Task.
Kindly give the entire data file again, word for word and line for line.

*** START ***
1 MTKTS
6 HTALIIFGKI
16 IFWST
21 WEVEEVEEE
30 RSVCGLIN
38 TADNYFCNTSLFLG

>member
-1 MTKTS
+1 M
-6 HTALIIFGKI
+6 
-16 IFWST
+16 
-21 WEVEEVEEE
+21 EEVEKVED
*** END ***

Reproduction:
1 MTKTS
6 HTALIIFGKI
16 IFWST
21 WEVEEVEEE
30 RSVCGLIN
38 TADNYFCNTSLFLG

>member
-1 MTKTS
+1 M
-6 HTALIIFGKI
+6 
-16 IFWST
+16 
-21 WEVEEVEEE
+21 EEVEKVED